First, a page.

St. Paul man charged in assault outside State Fair that left victim brain damaged
Two groups of men allegedly traded a homophobic slur outside the State Fair this summer before a St. Paul man punched another man in the head, leaving his victim critically injured and suffering from brain damage, according to charges.
Gunner D. McClellan, 21, was charged Thursday in Ramsey County District Court with one count of felony first-degree assault for allegedly attacking Michael Donnelly on Sept. 1. Donnelly, of Little Canada, was 48 at the time.
“[Donnelly] must wear a protective helmet whenever he is not in bed to protect his brain as the portions of his skull that were removed have not yet been replaced,” according to the charge. “[Donnelly] requires near constant care and has not been able to return to work.”
The criminal complaint alleges that two women who know McClellan and his friend, and who witnessed portions of the confrontation, told police that the two men used a homophobic slur and another deragtory term against Donnelly and his friends. They also said their acquaintances followed Donnelly’s group into an alley.
One of Donnelly’s friends who was present told police that someone in their group also used the same slur against McClellan’s group. It’s unclear who started the verbal altercation.
In an interview with police, McClellan’s friend denied saying anything to Donnelly’s group and alleged that the other group used the homophic slur against him and McClellan. The friend also said Donnelly’s group approached them, prompting him and McClellan to follow them.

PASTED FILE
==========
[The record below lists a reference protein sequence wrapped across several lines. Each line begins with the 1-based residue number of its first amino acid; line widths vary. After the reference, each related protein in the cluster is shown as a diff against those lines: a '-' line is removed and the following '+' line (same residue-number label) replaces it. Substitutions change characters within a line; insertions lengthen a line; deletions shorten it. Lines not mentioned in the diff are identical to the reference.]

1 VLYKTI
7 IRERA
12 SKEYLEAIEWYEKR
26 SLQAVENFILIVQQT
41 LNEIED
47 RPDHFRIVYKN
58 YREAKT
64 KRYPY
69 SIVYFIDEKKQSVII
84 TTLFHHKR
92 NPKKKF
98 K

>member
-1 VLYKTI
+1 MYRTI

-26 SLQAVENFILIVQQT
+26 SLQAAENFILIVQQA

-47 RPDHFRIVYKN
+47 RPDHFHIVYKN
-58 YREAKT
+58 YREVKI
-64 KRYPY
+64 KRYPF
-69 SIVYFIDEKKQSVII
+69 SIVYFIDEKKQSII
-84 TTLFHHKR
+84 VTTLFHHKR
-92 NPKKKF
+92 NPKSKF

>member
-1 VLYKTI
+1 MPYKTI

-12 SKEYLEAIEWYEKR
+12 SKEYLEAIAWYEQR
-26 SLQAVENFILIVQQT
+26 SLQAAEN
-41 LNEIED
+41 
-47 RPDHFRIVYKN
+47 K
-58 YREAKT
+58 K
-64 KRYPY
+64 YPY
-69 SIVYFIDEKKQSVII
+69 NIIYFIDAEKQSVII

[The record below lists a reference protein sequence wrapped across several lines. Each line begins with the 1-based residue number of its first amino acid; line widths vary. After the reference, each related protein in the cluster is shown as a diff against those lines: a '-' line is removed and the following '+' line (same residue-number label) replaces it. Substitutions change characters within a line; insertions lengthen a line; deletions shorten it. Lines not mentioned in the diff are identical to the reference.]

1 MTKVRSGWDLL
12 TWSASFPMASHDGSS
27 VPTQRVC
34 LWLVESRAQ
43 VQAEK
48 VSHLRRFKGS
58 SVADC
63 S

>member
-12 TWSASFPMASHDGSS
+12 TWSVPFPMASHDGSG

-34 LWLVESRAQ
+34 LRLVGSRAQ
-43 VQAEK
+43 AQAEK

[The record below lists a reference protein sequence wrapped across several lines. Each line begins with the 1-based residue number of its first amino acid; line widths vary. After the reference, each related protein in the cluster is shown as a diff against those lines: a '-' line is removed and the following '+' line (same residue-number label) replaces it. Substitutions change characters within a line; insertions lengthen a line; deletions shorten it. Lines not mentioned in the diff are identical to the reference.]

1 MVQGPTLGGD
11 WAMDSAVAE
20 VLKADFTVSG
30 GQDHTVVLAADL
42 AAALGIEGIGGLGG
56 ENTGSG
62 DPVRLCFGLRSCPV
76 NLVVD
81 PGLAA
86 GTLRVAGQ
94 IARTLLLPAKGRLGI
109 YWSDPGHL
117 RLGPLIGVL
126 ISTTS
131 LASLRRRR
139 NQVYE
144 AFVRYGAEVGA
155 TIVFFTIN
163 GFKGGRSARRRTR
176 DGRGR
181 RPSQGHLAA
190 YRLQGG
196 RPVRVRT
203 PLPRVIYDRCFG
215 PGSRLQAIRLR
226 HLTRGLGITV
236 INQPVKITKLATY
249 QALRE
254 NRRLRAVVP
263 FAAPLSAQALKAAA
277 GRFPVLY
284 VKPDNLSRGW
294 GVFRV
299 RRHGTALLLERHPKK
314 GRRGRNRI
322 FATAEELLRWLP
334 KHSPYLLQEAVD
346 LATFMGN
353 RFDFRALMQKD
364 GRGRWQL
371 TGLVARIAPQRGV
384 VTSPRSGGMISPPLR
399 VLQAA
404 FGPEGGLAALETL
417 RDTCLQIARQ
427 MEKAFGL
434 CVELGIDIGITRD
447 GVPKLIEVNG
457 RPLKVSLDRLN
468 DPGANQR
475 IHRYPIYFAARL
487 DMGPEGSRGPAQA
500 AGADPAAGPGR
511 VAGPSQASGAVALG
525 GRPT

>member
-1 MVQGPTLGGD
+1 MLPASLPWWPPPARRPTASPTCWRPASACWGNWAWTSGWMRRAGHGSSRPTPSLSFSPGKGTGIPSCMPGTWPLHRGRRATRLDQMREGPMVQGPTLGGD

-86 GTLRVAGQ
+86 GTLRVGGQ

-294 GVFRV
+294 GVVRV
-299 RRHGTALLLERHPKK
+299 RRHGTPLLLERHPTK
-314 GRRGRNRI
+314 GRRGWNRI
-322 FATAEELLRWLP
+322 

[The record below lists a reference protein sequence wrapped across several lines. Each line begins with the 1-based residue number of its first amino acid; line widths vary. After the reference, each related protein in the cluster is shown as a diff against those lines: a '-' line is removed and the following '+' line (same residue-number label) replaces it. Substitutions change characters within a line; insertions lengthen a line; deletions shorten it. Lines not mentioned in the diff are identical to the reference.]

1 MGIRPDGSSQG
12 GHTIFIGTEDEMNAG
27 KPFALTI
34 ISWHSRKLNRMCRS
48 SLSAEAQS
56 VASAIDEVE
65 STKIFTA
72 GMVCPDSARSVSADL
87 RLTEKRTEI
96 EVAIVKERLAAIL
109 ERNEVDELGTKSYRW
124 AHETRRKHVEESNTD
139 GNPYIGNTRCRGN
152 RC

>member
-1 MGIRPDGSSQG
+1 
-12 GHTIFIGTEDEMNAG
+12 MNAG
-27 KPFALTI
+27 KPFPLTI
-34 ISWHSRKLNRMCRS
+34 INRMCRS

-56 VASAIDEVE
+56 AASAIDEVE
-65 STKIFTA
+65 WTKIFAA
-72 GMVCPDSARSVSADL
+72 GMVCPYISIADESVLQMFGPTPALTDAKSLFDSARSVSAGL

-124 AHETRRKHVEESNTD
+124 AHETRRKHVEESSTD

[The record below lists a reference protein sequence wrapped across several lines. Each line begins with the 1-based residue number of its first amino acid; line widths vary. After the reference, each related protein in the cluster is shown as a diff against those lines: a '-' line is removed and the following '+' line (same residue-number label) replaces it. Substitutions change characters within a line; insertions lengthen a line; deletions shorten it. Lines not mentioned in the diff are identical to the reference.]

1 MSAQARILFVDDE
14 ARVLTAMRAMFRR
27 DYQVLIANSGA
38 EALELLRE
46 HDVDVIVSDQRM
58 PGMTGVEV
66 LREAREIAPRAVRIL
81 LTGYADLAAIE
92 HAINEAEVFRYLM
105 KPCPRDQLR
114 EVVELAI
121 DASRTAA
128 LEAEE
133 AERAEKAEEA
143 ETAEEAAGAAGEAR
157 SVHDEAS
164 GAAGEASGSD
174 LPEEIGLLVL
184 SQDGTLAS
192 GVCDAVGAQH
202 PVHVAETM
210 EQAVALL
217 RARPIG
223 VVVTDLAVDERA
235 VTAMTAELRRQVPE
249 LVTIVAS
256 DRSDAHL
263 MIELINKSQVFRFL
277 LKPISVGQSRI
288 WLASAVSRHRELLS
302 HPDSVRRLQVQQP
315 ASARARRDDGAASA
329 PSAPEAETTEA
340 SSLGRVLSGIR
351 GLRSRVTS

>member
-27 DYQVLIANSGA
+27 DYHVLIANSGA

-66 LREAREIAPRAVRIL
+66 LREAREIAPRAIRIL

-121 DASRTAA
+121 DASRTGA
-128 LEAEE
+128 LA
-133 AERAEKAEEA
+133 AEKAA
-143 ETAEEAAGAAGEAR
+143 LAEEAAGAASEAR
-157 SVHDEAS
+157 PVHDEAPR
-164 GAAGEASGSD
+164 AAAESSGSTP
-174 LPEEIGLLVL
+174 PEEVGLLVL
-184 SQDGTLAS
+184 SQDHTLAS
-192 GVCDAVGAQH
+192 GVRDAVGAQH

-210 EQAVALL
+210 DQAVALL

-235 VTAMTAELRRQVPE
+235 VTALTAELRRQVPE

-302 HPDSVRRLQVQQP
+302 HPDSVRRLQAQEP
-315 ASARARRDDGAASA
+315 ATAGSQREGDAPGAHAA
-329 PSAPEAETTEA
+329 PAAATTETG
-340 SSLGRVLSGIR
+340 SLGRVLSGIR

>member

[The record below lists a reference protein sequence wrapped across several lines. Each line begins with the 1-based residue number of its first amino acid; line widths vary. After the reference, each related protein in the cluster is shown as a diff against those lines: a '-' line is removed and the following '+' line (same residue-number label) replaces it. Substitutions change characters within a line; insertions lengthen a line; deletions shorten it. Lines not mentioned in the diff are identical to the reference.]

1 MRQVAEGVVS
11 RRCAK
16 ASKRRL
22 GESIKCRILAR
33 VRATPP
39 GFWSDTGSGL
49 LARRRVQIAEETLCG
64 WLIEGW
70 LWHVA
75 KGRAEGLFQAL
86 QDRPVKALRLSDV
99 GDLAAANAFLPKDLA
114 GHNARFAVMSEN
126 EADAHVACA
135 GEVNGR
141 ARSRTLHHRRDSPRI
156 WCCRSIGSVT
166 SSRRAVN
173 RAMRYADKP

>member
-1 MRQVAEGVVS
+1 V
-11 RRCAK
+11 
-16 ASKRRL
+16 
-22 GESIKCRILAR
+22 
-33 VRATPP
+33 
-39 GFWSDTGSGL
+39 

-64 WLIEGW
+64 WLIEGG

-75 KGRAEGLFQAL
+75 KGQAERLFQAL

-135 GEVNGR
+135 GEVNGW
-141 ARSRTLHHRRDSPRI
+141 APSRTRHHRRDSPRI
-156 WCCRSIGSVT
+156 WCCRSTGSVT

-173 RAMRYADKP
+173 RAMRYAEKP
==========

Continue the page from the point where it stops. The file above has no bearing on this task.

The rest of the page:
St. Paul police spokesman Steve Linders said Friday that the incident was not classified as a hate crime because neither Donnelly nor his two friends who were present identify as LGBTQ.
“It’s one of the factors that’s considered,” Linders said of the victims’ identities. “It doesn’t appear that the motivation had anything to do with the sexual orientation of the victims.”
According to the criminal complaint: Donnelly and his two friends had spent the evening at the State Fair and Donnelly was going to drive his friends home. The group exited at the Como and Snelling avenues exit. They were walking through the neighborhoods when they passed a group of people gathered on a porch and lawn.
People from the house started yelling at Donnelly’s group, and one person threatened physical harm.
The two groups exchanged words, and Donnelly’s group continued walking. McClellan and his male friend allegedly followed and harassed them.
Donnelly’s group told the two men to stop following, and that they were not going to fight.
McClellan’s friend punched one of Donnelly’s friends about six times. A second friend of Donnelly’s intervened. At that point, McClellan allegedly punched Donnelly once in the face, sending him to the ground “like a ton of bricks,” the complaint said.
McClellan fled while his friend stayed behind, “egging on” Donnelly’s two friends to fight.
Police were called to the scene, and found Donnelly about 12:30 a.m. lying on his back at the end of an alley on Albert Street between Como and Breda avenues.